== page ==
How VBA works in Excel

This article is part of my series: Excel VBA & Macros – A Step by Step Complete Guide.

VBA is the most complex feature in Excel. If you have a background in the object-oriented programming language like C++, Java or any, you can grasp the VBA idea easily. Before going into details, here is a concise summary of how VBA actually works:

    • We write VBA code in a VBA module to perform our actions in Excel. We then execute this macro in any of various ways. VBA modules are stored in Excel workbook. You can store any number of VBA modules in a workbook. To view or edit a VBA module, you have to activate the VB Editor window. To change between Excel and the VB Editor window, press Alt+F11.
    • A VBA module is made up of procedures. A procedure is a piece of computer code that performs some actions. The following code is a simple Sub procedure and we have named it ShowSumOf. ShowSumOf Subprocedure adds 5 + 7 and displays the result in a pop-up dialog box:
      Sub ShowSumOf()
      Sum = 5 + 7
      MsgBox "The answer is " & Sum
      End Sub
How VBA works in Excel

The message box pop up when we run ShowSumOf macro

    • A VBA module may also have function procedures. A function procedure internally performs calculations and returns a single value. A function can be called from another VBA procedure. You can also use the function directly in a worksheet formula. Here’s an example of a function named AddTwoNumber. This function sums two values, which are supplied as arguments, and returns the result.
      Function AddTwoNumber(arg1, arg2)
      'Returns the sum of two numbers you supply as arguments
      AddTwoNumber = arg1 + arg2
      End Function
How VBA works in Excel

AddTwoNumber VBA function.

  • VBA works with objects. Excel provides more than 100 built-in objects that you can work with. Almost everything you create is the object. Examples of some objects are: whole Excel, a workbook, a worksheet, a cell range on a worksheet, a chart, and a rectangle shape.
  • Objects are arranged in a hierarchy. An object can contain one or more other objects. Excel itself is an object. Excel’s object name is Application. Excel holds other objects such as Workbook objects. The Workbook object holds objects like Worksheet objects and Chart objects. A Worksheet object can hold Range objects, PivotTable objects, and so on.
  • Same type objects form object collections. For example, all worksheets in a workbook make the Worksheets collection. In the same way, all the charts on a worksheet make ChartObjects collection. Collections are also objects.
  • We refer an object in our VBA code specifying its position in the object hierarchy. We separate objects with a period (.) separator.
    For example, we can refer to a workbook named Expenses.xlsx as
    Application.Workbooks(“Expenses.xlsx”)
    This expression expresses that “Expenses.xlsx” workbook is one of the workbooks in the Workbooks collection. The Workbooks collection is in the Application object (it is, Excel). You can refer to Sheet1 in “Expenses.xlsx” workbook as follows:
    Application.Workbooks(“Expenses.xlsx”).Worksheets(“Sheet1”)
    You can also refer to a specific cell (“A1”) of “Sheet1” as follows:
    Application.Workbooks(“Expenses.xlsx”).Worksheets(“Sheet1”).Range(“A1”)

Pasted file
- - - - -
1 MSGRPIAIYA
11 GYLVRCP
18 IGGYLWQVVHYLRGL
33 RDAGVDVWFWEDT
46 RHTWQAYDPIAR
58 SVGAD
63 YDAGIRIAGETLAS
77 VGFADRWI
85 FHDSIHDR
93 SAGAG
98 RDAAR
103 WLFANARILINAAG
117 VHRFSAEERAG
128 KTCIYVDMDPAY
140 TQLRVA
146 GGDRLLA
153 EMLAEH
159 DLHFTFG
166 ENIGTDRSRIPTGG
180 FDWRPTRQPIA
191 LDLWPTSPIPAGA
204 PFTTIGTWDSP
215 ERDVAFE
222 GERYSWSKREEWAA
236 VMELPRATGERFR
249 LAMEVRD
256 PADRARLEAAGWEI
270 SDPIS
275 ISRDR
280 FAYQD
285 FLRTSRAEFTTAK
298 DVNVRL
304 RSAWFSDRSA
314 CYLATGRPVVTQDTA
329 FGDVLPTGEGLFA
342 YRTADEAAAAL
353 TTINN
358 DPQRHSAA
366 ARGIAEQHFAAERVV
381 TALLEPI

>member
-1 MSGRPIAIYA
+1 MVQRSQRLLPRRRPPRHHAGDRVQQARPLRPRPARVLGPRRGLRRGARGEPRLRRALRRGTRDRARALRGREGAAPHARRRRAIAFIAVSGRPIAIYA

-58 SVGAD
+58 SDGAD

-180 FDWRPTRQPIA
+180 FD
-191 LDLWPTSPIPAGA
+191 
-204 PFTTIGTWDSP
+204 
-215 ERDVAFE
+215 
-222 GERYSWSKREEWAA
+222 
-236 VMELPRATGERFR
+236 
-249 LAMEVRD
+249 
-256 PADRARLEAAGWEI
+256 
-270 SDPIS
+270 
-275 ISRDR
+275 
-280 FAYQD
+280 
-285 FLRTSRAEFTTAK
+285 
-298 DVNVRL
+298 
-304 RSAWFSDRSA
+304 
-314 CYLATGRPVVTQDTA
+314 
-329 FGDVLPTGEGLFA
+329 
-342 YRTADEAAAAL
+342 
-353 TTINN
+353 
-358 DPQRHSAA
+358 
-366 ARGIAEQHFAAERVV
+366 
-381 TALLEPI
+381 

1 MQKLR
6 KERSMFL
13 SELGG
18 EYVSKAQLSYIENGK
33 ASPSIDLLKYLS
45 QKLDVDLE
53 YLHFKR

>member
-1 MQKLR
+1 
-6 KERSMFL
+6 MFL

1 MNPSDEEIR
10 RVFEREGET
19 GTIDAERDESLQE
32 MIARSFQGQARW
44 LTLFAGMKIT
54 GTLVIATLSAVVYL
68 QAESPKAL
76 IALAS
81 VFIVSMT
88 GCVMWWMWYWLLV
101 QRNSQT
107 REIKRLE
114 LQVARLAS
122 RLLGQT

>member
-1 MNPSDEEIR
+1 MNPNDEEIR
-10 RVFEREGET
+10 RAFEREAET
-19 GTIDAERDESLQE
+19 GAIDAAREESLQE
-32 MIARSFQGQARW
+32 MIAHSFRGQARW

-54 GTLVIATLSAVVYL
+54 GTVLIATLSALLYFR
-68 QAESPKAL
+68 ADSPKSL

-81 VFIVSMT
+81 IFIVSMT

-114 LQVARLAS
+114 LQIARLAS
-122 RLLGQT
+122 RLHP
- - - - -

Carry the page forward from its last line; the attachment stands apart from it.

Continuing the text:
• If you omit specific objects from the expression, Excel uses the active objects. If “Expenses.xlsx” is the active workbook, our preceding expression (Application.Workbooks(“Expenses.xlsx”).Worksheets(“Sheet1”).Range(“A1”)) can be simplified as follows:
    Worksheets(“Sheet1”).Range(“A1”)
    When “Sheet1” is the active sheet, it is possible to simplify the expression as follows:
    Range(“A1”)
  • Objects have properties. A property is basically a setting for an object. For example, a Range object has many properties: Value and Address are two of them. A Chart may have a title, type, and many other settings. These settings are Chart object’s properties but maybe in the different name: HasTitle and Type. We can use VBA to set object properties. We can also use VBA to change the values of properties.
  • We combine objects with properties separating them by a period (.). At first, we use the object, then we place any of the properties of that object. For example, we express the value of cell A1 on Sheet1 as follows: Worksheets(“Sheet1”).Range(“A1”).Value
  • We can assign values to variables. A variable is a VBA element that stores a value or text. Say, we set a variable Interest and we want to store the value of cell A1 in this variable. Assume the cell A1 is in “Sheet1” of “Expenses.xlsx” workbook. We can use this VBA statement to insert the A1’s value in Interest variable: Interest = Application.Workbooks(“Expenses.xlsx”).Worksheets(“Sheet1”).Range(“A1”).Value
  • Objects have methods. Using a method you can perform some specific job with the object. Methods are of both types: built-in and customized. For example, Range object has a built-in method: ClearContents. This method clears the contents of the range.
  • We combine objects with methods separating them by a period (.). At first, we use the object, then we place any of the methods can be performed with that object. For example, to clear the contents of the range E11: F20, use the following VBA statement:
    Worksheets(“Sheet1”).Range(“E11:F20”).ClearContents
  • VBA also includes all the constructs of modern programming languages, including typed variables, arrays, looping, debugging aids, and so on.

We have described VBA in a nutshell. We shall enter into details step by step in next articles. We shall develop some real-time projects with VBA. This is a long journey to be expert in VBA. Keep in touch.

Happy Excelling 🙂

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